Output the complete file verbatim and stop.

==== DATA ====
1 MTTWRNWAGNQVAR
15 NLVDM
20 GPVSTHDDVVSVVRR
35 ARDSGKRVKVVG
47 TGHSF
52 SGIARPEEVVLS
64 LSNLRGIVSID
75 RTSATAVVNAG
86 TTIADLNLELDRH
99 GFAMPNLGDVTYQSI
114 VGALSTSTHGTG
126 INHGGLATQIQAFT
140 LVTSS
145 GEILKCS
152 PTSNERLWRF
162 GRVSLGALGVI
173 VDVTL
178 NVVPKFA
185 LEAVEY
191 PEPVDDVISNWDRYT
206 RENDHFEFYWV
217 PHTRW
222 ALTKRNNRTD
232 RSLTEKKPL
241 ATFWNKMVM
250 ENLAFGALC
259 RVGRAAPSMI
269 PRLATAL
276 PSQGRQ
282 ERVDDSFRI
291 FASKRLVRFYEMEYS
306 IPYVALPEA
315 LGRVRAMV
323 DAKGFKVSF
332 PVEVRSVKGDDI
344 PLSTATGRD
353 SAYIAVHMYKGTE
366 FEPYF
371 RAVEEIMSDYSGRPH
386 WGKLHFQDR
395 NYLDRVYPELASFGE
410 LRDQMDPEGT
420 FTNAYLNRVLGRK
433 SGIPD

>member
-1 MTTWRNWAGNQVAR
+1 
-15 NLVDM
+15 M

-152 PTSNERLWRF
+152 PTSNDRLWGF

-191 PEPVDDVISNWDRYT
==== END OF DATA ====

1 MTTWRNWAGNQVAR
15 NLVDM
20 GPVSTHDDVVSVVRR
35 ARDSGKRVKVVG
47 TGHSF
52 SGIARPEEVVLS
64 LSNLRGIVSID
75 RTSATAVVNAG
86 TTIADLNLELDRH
99 GFAMPNLGDVTYQSI
114 VGALSTSTHGTG
126 INHGGLATQIQAFT
140 LVTSS
145 GEILKCS
152 PTSNERLWRF
162 GRVSLGALGVI
173 VDVTL
178 NVVPKFA
185 LEAVEY
191 PEPVDDVISNWDRYT
206 RENDHFEFYWV
217 PHTRW
222 ALTKRNNRTD
232 RSLTEKKPL
241 ATFWNKMVM
250 ENLAFGALC
259 RVGRAAPSMI
269 PRLATAL
276 PSQGRQ
282 ERVDDSFRI
291 FASKRLVRFYEMEYS
306 IPYVALPEA
315 LGRVRAMV
323 DAKGFKVSF
332 PVEVRSVKGDDI
344 PLSTATGRD
353 SAYIAVHMYKGTE
366 FEPYF
371 RAVEEIMSDYSGRPH
386 WGKLHFQDR
395 NYLDRVYPELASFGE
410 LRDQMDPEGT
420 FTNAYLNRVLGRK
433 SGIPD

>member
-1 MTTWRNWAGNQVAR
+1 
-15 NLVDM
+15 M

-152 PTSNERLWRF
+152 PTSNDRLWGF

-191 PEPVDDVISNWDRYT